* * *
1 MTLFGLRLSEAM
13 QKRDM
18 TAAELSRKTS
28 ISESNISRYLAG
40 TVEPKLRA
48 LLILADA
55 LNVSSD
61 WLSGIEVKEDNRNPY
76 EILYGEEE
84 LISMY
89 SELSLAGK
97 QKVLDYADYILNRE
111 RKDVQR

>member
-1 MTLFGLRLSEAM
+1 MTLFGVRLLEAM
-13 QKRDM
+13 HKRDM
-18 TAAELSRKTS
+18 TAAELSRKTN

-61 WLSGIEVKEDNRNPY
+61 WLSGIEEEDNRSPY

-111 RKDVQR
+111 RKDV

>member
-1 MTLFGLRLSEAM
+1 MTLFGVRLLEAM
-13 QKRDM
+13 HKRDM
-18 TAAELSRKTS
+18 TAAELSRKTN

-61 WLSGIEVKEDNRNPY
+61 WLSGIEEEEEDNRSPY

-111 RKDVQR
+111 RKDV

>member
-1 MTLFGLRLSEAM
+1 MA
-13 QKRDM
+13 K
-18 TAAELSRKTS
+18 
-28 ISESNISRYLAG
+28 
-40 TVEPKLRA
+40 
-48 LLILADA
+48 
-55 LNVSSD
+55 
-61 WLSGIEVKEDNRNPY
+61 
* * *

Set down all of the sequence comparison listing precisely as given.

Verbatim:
1 MTLFGLRLSEAM
13 QKRDM
18 TAAELSRKTS
28 ISESNISRYLAG
40 TVEPKLRA
48 LLILADA
55 LNVSSD
61 WLSGIEVKEDNRNPY
76 EILYGEEE
84 LISMY
89 SELSLAGK
97 QKVLDYADYILNRE
111 RKDVQR

>member
-1 MTLFGLRLSEAM
+1 MTLFGVRLLEAM
-13 QKRDM
+13 HKRDM
-18 TAAELSRKTS
+18 TAAELSRKTN

-61 WLSGIEVKEDNRNPY
+61 WLSGIEEEDNRSPY

-111 RKDVQR
+111 RKDV

>member
-1 MTLFGLRLSEAM
+1 MTLFGVRLLEAM
-13 QKRDM
+13 HKRDM
-18 TAAELSRKTS
+18 TAAELSRKTN

-61 WLSGIEVKEDNRNPY
+61 WLSGIEEEEEDNRSPY

-111 RKDVQR
+111 RKDV

>member
-1 MTLFGLRLSEAM
+1 MA
-13 QKRDM
+13 K
-18 TAAELSRKTS
+18 
-28 ISESNISRYLAG
+28 
-40 TVEPKLRA
+40 
-48 LLILADA
+48 
-55 LNVSSD
+55 
-61 WLSGIEVKEDNRNPY
+61 